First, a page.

Intertextual Parallels between Gogol’ and Hoffmann: A Case Study of Vii and The Devil’s Elixirs

In: Canadian-American Slavic Studies
Author: Svitlana Krys1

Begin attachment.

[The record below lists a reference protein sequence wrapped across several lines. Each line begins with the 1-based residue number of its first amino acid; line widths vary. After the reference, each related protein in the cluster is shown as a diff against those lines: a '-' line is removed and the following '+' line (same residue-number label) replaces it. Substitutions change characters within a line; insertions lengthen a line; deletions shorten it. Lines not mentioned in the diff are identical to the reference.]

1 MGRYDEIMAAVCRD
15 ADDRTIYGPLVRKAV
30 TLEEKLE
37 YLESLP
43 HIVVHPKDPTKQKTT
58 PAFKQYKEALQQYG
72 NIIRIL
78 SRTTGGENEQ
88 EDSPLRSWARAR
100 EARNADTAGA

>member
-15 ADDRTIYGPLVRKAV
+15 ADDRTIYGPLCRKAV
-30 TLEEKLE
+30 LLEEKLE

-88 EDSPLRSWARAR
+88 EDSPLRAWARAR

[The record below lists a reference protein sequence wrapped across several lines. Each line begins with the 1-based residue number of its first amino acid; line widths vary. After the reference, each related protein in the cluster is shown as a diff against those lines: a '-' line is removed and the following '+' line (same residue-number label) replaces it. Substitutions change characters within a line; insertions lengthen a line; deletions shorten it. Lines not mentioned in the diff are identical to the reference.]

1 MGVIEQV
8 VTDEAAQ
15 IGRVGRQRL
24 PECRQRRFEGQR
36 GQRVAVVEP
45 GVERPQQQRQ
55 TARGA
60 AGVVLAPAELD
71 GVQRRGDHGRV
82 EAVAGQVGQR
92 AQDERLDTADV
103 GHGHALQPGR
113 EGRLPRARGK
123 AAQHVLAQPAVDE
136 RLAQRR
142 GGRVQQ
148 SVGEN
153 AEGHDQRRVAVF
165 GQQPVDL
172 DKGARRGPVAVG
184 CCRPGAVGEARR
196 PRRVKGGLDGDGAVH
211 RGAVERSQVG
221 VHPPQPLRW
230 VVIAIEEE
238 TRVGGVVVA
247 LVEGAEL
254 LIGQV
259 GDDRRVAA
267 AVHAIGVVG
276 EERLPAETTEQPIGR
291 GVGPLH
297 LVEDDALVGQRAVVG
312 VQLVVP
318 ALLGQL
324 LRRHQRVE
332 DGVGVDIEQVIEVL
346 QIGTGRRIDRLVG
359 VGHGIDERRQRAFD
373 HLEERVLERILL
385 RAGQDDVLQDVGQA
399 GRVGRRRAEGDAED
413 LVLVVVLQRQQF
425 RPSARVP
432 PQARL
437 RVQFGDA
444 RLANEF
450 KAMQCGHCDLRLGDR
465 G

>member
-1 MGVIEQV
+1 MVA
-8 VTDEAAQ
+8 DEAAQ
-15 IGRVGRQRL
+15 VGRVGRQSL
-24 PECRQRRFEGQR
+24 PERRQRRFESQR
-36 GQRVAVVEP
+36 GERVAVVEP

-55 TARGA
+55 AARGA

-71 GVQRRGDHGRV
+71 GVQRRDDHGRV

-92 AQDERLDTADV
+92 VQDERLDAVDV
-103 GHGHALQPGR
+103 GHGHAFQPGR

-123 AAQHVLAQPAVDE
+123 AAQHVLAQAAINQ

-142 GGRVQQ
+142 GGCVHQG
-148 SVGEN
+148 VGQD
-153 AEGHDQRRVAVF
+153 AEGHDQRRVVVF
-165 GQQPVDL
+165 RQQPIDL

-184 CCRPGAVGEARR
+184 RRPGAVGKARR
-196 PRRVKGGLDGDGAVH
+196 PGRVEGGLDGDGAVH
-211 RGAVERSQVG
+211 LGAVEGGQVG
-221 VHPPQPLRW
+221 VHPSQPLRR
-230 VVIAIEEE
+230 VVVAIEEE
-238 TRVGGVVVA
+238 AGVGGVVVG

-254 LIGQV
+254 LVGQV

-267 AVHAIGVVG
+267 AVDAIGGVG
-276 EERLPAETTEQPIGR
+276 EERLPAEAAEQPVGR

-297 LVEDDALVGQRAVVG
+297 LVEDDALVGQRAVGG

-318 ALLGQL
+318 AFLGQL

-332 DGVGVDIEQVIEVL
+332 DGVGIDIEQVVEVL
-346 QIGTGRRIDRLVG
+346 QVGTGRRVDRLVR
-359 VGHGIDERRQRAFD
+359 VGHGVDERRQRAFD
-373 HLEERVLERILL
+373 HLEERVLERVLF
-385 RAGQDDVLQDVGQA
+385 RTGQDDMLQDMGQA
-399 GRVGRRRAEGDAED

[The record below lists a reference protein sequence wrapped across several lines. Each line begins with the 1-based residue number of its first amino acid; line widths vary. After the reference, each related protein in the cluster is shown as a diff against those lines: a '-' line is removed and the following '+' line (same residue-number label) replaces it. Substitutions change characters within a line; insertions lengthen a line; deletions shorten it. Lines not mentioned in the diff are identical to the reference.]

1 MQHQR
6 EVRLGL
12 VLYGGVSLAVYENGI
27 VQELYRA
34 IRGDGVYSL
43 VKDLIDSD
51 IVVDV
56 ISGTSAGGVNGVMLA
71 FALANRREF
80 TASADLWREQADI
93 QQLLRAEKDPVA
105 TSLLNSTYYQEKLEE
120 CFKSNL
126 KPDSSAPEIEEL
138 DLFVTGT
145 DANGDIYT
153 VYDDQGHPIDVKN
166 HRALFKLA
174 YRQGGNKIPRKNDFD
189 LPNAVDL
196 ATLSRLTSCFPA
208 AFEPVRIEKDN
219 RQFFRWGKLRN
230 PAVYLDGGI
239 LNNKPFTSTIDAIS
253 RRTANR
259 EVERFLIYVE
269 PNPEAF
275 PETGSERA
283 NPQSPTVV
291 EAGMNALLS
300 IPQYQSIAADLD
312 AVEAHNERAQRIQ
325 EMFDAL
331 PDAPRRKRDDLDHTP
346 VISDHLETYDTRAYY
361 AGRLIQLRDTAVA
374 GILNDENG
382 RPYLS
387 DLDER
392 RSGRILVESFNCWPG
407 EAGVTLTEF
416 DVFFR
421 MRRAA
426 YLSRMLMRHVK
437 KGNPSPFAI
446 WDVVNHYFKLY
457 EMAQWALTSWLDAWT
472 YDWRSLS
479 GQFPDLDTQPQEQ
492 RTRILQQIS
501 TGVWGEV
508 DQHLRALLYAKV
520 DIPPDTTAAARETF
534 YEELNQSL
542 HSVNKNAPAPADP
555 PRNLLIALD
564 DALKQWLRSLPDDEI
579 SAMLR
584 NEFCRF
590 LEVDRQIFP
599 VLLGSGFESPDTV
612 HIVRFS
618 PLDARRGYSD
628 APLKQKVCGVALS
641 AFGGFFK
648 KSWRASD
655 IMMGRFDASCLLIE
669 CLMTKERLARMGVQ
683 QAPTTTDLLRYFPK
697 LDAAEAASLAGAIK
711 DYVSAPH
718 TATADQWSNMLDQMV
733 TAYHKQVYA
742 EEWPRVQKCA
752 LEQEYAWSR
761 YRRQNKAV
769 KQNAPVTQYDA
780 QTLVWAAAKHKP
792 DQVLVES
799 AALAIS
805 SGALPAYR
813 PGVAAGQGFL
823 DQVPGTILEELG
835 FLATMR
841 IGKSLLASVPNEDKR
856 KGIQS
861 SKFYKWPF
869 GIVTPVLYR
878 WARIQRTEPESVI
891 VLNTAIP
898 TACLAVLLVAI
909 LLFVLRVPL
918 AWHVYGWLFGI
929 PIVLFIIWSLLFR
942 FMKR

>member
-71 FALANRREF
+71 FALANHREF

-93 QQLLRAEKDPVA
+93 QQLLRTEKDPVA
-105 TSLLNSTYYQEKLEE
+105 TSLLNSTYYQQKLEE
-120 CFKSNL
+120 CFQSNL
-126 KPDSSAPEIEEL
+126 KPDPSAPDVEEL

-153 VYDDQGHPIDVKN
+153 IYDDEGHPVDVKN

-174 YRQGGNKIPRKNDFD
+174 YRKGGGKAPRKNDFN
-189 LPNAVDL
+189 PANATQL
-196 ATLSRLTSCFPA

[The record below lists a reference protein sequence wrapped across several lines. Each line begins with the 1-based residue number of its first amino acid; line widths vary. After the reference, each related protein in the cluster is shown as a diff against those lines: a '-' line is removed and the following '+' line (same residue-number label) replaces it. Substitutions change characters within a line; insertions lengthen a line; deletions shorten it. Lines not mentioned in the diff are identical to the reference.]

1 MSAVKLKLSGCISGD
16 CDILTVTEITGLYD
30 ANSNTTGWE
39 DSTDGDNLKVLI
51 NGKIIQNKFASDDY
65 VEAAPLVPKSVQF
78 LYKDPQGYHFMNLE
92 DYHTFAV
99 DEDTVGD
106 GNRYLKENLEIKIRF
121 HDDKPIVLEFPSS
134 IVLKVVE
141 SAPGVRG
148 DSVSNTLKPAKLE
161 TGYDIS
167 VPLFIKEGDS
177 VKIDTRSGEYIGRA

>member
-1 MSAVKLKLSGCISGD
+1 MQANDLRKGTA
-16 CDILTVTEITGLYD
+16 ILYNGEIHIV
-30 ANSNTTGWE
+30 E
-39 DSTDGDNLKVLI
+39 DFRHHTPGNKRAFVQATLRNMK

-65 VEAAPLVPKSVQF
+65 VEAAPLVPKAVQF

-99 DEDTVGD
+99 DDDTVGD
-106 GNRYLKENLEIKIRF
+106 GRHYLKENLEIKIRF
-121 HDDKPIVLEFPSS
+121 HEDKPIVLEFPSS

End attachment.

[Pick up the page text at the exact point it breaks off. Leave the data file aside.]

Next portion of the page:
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Critics have noted similarities between Nikolai Gogol”s three early horror stories (Vecher nakanune Ivana Kupala [St. John’s Eve], Strashnaia mest’ [A Terrible Vengeance], and Vii) and the works of his famous German predecessor Ludwig Tieck. While some scholars have speculated on the relationship between his Ukrainian tales and the works of E.T.A. Hoffmann, detailed comparisons between the two authors have been limited only to Gogol”s “St. Petersburg” stories. By comparing and contrasting Gogol”s Vii to Hoffmann’s Die Elixiere Des Teufels [The Devil’s Elixirs], this article argues that the “Ukrainian tales” also betray some influence of Hoffmann, and that, in particular, there are intertextual connections between these two stories. This is evident on several levels: (1) in the similar depiction of the monstrous beings that appear to the protagonists in both works and influence their lives; (2) in the transformation of the protagonists into villains under the power of evil forces; (3) in the presence of a sinister double, at the “hands” of which the protagonists find their death; and (4) in the doubling of a female into an innocent and a corrupt (lustful) being. The paper contends that Gogol’ was recapitulating, consciously or unconsciously, Hoffmann’s The Devil’s Elixirs in Vii both in terms of plot detail and, as my psychoanalytical reading shows, also on the level of latent content found in both works.

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